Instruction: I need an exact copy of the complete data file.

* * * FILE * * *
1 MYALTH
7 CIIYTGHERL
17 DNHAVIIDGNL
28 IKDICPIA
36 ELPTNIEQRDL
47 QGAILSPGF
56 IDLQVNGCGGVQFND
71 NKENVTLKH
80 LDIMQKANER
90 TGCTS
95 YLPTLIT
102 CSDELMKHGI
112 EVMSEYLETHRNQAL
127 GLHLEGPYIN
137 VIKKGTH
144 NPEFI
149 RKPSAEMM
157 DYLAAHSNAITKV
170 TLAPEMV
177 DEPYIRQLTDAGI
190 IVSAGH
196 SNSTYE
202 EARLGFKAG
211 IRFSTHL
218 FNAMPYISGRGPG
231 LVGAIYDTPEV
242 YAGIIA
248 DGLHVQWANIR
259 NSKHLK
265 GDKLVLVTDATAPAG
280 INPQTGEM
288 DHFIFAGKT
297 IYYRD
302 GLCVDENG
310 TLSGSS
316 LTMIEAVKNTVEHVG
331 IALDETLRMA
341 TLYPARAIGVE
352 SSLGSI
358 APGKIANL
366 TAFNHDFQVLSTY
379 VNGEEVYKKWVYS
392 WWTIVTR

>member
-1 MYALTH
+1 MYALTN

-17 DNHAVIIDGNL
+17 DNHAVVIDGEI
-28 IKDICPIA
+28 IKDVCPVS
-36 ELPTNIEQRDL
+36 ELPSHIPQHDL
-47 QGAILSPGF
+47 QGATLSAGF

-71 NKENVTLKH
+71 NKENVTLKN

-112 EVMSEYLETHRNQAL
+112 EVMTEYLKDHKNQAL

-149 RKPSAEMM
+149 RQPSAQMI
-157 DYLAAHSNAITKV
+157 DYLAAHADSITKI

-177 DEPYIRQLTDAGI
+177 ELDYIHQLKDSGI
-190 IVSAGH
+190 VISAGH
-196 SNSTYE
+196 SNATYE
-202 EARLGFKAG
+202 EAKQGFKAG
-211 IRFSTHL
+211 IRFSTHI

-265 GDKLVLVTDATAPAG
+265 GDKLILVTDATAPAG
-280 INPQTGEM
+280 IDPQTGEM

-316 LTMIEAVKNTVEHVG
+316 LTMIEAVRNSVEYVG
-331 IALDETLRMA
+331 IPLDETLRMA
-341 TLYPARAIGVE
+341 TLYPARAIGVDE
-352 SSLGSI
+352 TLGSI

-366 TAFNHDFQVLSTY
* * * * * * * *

1 MYALTH
7 CIIYTGHERL
17 DNHAVIIDGNL
28 IKDICPIA
36 ELPTNIEQRDL
47 QGAILSPGF
56 IDLQVNGCGGVQFND
71 NKENVTLKH
80 LDIMQKANER
90 TGCTS
95 YLPTLIT
102 CSDELMKHGI
112 EVMSEYLETHRNQAL
127 GLHLEGPYIN
137 VIKKGTH
144 NPEFI
149 RKPSAEMM
157 DYLAAHSNAITKV
170 TLAPEMV
177 DEPYIRQLTDAGI
190 IVSAGH
196 SNSTYE
202 EARLGFKAG
211 IRFSTHL
218 FNAMPYISGRGPG
231 LVGAIYDTPEV
242 YAGIIA
248 DGLHVQWANIR
259 NSKHLK
265 GDKLVLVTDATAPAG
280 INPQTGEM
288 DHFIFAGKT
297 IYYRD
302 GLCVDENG
310 TLSGSS
316 LTMIEAVKNTVEHVG
331 IALDETLRMA
341 TLYPARAIGVE
352 SSLGSI
358 APGKIANL
366 TAFNHDFQVLSTY
379 VNGEEVYKKWVYS
392 WWTIVTR

>member
-1 MYALTH
+1 MYALTN

-17 DNHAVIIDGNL
+17 DNHAVVIDGEI
-28 IKDICPIA
+28 IKDVCPVS
-36 ELPTNIEQRDL
+36 ELPSHIPQHDL
-47 QGAILSPGF
+47 QGATLSAGF

-71 NKENVTLKH
+71 NKENVTLKN

-112 EVMSEYLETHRNQAL
+112 EVMTEYLKDHKNQAL

-149 RKPSAEMM
+149 RQPSAQMI
-157 DYLAAHSNAITKV
+157 DYLAAHADSITKI

-177 DEPYIRQLTDAGI
+177 ELDYIHQLKDSGI
-190 IVSAGH
+190 VISAGH
-196 SNSTYE
+196 SNATYE
-202 EARLGFKAG
+202 EAKQGFKAG
-211 IRFSTHL
+211 IRFSTHI

-265 GDKLVLVTDATAPAG
+265 GDKLILVTDATAPAG
-280 INPQTGEM
+280 IDPQTGEM

-316 LTMIEAVKNTVEHVG
+316 LTMIEAVRNSVEYVG
-331 IALDETLRMA
+331 IPLDETLRMA
-341 TLYPARAIGVE
+341 TLYPARAIGVDE
-352 SSLGSI
+352 TLGSI

-366 TAFNHDFQVLSTY